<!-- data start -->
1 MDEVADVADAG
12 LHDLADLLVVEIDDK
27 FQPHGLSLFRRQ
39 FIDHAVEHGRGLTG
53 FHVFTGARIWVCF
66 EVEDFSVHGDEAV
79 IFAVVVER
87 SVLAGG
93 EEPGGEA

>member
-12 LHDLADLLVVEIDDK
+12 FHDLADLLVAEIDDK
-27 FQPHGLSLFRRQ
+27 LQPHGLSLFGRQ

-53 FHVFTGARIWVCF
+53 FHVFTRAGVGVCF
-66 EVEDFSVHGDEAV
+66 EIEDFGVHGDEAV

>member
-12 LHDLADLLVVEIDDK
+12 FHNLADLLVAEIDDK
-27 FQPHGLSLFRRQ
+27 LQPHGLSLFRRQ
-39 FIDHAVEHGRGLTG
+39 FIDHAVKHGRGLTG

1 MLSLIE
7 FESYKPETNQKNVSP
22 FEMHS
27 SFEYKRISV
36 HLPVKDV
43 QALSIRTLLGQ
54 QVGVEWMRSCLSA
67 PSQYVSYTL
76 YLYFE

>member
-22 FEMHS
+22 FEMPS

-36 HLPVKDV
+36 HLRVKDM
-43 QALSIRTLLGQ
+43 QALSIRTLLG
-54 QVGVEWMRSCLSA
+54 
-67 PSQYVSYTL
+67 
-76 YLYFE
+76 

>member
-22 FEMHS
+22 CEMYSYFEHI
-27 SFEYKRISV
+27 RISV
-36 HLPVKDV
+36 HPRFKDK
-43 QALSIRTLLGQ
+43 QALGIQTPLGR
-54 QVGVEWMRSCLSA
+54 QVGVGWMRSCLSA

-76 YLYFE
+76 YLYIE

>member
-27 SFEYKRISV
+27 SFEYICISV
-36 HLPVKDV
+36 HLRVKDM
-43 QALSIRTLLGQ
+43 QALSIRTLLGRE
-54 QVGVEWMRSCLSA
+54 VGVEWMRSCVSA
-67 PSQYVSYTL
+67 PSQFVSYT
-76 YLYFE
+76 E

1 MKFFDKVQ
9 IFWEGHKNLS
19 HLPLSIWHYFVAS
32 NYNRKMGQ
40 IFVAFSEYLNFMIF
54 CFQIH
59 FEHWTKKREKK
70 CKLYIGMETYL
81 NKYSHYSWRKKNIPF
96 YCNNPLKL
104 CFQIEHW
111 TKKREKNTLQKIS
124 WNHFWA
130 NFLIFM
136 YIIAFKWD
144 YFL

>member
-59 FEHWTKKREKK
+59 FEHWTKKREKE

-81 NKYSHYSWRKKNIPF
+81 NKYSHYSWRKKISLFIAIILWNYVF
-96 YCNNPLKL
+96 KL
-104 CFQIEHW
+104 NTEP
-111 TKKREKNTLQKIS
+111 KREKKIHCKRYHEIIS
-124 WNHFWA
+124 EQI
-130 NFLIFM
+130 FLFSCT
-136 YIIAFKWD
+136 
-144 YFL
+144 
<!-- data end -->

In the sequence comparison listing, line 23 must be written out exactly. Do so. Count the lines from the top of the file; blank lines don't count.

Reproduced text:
+27 LQPHGLSLFRRQ